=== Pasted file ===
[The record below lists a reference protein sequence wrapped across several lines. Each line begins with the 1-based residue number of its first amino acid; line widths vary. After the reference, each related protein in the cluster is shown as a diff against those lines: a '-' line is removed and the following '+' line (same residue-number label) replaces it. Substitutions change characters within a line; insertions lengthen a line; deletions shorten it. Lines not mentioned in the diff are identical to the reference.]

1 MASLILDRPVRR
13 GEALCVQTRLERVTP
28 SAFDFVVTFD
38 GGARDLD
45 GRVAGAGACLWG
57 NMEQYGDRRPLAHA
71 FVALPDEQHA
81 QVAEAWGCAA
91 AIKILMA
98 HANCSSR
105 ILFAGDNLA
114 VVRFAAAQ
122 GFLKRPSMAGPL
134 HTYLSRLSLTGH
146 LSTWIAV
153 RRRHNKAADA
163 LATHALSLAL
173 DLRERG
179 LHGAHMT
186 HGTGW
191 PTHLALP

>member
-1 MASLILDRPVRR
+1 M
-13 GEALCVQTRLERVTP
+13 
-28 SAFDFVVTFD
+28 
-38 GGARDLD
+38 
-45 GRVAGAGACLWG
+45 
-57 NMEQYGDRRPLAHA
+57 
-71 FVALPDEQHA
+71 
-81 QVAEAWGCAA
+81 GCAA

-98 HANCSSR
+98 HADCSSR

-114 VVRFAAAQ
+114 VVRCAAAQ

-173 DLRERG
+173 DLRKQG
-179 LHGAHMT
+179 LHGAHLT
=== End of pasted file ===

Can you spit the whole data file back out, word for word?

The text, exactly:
[The record below lists a reference protein sequence wrapped across several lines. Each line begins with the 1-based residue number of its first amino acid; line widths vary. After the reference, each related protein in the cluster is shown as a diff against those lines: a '-' line is removed and the following '+' line (same residue-number label) replaces it. Substitutions change characters within a line; insertions lengthen a line; deletions shorten it. Lines not mentioned in the diff are identical to the reference.]

1 MASLILDRPVRR
13 GEALCVQTRLERVTP
28 SAFDFVVTFD
38 GGARDLD
45 GRVAGAGACLWG
57 NMEQYGDRRPLAHA
71 FVALPDEQHA
81 QVAEAWGCAA
91 AIKILMA
98 HANCSSR
105 ILFAGDNLA
114 VVRFAAAQ
122 GFLKRPSMAGPL
134 HTYLSRLSLTGH
146 LSTWIAV
153 RRRHNKAADA
163 LATHALSLAL
173 DLRERG
179 LHGAHMT
186 HGTGW
191 PTHLALP

>member
-1 MASLILDRPVRR
+1 M
-13 GEALCVQTRLERVTP
+13 
-28 SAFDFVVTFD
+28 
-38 GGARDLD
+38 
-45 GRVAGAGACLWG
+45 
-57 NMEQYGDRRPLAHA
+57 
-71 FVALPDEQHA
+71 
-81 QVAEAWGCAA
+81 GCAA

-98 HANCSSR
+98 HADCSSR

-114 VVRFAAAQ
+114 VVRCAAAQ

-173 DLRERG
+173 DLRKQG
-179 LHGAHMT
+179 LHGAHLT